Monday, November 14, 2011

New study about marriages between same sex couples

The Williams Institute at UCLA, which is a terrific think tank on gay legal issues, has done a study (PDF) comparing gay and straight couples in terms of marriage and divorce, and civil uions.

 There's a good article in the HuffPo summarizing the findings, which include the fact that upto 20% of LGBT couples identified in the census are in some sort of legally recognized union. What else we learn:
 Firs,t marriage is much more attractive to same-sex couples than a legally equivalent registration as civil union or domestic partners. This finding is consistent with other studies that have shown that same-sex couples are more interested in the social symbolism and community acceptance that is bestowed by marriage, as opposed to the "dry" technical benefits of a domestic partnership or civil union. This should not surprise us -- increasingly, gay and lesbian folks seem to be not all that different than straight couples when it comes to love and romance. 
 This goes along with my recent post about commitment. As Californians, we could have been "DP'd" but getting a form notarized at Kinko's and mailing it to Sacramento isn't really marriage.  It's like registering a car.  (My view.)
Second, marriage is more appealing to women than to men. 
 Turns out,about  2/3 of married same sex couples are lesbians.  But we're sort of the forgotten community. The expressions of disgust from our opponents, the "ick" factor,  and their bizarre fascination with the mechanics of sex are pretty much exclusively directed at gay men.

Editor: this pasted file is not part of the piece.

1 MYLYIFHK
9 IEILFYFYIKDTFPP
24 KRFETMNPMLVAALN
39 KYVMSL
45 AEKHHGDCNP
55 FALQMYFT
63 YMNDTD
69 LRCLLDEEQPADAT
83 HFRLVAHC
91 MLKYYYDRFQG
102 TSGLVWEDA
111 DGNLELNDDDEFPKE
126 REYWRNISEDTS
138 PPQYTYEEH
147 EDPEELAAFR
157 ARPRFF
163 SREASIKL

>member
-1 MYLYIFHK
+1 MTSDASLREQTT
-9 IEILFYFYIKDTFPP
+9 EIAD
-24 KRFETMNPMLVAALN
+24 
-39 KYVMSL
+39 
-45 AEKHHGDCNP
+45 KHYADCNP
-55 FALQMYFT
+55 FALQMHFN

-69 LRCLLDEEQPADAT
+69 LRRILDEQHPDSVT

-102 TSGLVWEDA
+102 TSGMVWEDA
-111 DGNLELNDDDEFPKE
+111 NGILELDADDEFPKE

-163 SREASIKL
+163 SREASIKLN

Third, the divorce rate is lower for same-sex couples than straight couples. ... I suspect that this can be attributed to the types of couples getting married in these early years of same-sex marriage, and not a testament to the stability of lesbian and gay relationships. There's no statistical data out yet on this particular dynamic, but in my experience as a lawyer working with same-sex couples, the partners getting married tend to be those who have already been together for some time. They already have weathered the stormy middle years of coupledom, and they are consciously committed to being a family. 
This also makes sense to me.  

So, as it turns out, gay couples who marry really aren't that different from committed opposite sex couples.  Marriage is,indeed, marriage.

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